The third option, a currency basket perhaps along the lines of the one adopted by Kuwait in 2007, has its pros and cons. It would help stabilize exchange rates but could still leave individual currencies divorced from price movements in oil markets. A variant might be to go to a mixed commodity basket that includes the export price of crude. However, with the establishment of a currency union only several years away, member countries might feel that to be the appropriate time to review and consider the advantages of such a major policy shift.

A managed free float always looks good in theory and on paper. As noted above, it has the advantages of relieving the domestic economy of some of the adjustments following shocks, but there is the operational issue of whether the GCC countries have the institutional framework to effectively implement this type of regime. As Jen and St-Arnaud note:

The best exchange rate regime for the GCC countries, in theory, is a managed float, in our opinion. However the main reason why the GCC are still contemplating various forms of pegs is the relatively ineffective monetary instruments that render an independent monetary policy a non-viable option at this point. This practical concern brings the GCC countries to square one of the debate: if the GCC need a peg of some form, a dollar peg is arguably no worse than other pegs. This is why there are still some members of the GCC for maintaining the dollar peg, as an interim regime.[29]

In any case, there are no signals suggesting that the GCC countries feel their monetary institutions and financial markets are at the point where the introduction of a flexible exchange rate regime would be a distinct improvement over the status quo.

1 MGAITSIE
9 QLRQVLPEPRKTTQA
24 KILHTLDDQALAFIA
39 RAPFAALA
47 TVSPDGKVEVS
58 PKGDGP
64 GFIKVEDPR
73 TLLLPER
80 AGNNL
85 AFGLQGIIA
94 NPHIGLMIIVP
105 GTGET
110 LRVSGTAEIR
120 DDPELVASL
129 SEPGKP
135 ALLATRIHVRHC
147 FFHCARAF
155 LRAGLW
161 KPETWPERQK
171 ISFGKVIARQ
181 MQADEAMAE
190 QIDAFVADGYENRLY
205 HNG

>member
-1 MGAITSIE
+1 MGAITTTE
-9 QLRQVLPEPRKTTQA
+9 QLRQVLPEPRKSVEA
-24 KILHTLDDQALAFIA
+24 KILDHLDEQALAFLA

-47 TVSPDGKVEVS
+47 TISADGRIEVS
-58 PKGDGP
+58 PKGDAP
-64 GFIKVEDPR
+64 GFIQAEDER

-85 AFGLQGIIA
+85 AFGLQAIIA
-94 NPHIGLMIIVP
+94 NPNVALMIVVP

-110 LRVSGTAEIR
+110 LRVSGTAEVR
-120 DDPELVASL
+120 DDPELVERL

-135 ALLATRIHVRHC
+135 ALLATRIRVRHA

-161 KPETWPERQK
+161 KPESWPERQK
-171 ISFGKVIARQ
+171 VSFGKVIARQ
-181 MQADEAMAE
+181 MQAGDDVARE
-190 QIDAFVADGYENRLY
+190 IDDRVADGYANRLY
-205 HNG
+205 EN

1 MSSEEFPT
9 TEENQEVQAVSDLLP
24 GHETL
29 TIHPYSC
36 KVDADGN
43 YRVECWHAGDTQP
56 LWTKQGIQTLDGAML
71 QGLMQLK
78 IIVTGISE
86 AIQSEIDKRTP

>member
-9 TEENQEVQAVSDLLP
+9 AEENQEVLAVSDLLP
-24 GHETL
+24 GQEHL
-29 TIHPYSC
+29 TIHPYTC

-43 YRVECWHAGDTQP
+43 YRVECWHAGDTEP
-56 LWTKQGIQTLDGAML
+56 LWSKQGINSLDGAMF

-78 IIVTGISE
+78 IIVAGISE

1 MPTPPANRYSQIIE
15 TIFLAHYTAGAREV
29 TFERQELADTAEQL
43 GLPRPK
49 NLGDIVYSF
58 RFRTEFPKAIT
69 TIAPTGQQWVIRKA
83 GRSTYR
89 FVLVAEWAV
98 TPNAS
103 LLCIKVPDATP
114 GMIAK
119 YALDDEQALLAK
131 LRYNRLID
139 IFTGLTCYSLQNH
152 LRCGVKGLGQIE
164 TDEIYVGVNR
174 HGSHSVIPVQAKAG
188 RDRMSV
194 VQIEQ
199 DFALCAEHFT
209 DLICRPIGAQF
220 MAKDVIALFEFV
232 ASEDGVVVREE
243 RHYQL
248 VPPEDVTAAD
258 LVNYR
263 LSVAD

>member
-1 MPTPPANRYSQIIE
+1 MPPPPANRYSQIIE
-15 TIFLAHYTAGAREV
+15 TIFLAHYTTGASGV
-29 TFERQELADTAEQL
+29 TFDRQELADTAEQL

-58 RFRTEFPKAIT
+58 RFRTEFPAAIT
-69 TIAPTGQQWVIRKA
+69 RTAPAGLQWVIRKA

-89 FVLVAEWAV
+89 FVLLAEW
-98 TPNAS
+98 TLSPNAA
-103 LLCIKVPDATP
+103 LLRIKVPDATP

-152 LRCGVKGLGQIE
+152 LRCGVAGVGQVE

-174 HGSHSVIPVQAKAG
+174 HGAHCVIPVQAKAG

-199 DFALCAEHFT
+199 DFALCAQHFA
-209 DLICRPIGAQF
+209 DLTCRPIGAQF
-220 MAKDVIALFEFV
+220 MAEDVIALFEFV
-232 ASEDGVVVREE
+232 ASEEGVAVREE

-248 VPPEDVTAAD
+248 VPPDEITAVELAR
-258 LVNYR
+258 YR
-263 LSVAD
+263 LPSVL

Clearly, a factor to consider in any future exchange rate systems is their ability to facilitate the formation of the currency union, tentatively scheduled for 2010. In addition, the exchange rate regimes in place before that date will no doubt dictate the nature of the new common currency.

In this regard, the countries have agreed to five criteria for a European Union-style economic union, including capping budgets at 3% of gross domestic product, capping public debt at 60% of GDP and inflation at the GCC average 2%. Interest rates are to be no higher than the average of the lowest three states 2% and countries must have foreign exchange reserves to cover four to six months of imports. As things stand, the existing dollar pegs may be the best system to meet these criteria.

Future trends in inflation and the value of the dollar are also prime considerations. By the time a Gulf monetary authority is in a position to review the dollar peg, the urge to drop it may be far less pressing. While inflation is a concern now, this may not be the case in 2010. For one thing, the current wave of major expenditures will have passed, allowing supply bottlenecks to be alleviated. Countries like the UAE are targeting the rental market for major expansions to relieve the inflationary pressures in that segment of the economy. This should produce a significant drop in that country’s inflation.[30]

While the future value of the dollar is just about impossible to predict, one thing is certain — it will not continue its downward slide indefinitely. For one thing, this would set off a major recession in the EU as that region’s products are priced out of international markets. This effect would be reinforced if China retains its quasi peg to the dollar. There is also a certain resiliency in the dollar that is often overlooked[31] — clearly if the dollar were to stabilize or regain some of its lost value, there would be even fewer reasons to abandon the peg.

Perhaps Lidstone sums it up best: “There are big advantages to being pegged, after all. For a start you don’t have to do anything (in terms of monetary policy). And you can take advantage of hedging instruments and other aspects of dollar markets the world over. In the end it may prove easier for the GCC states to stick with the devil they know.”[32]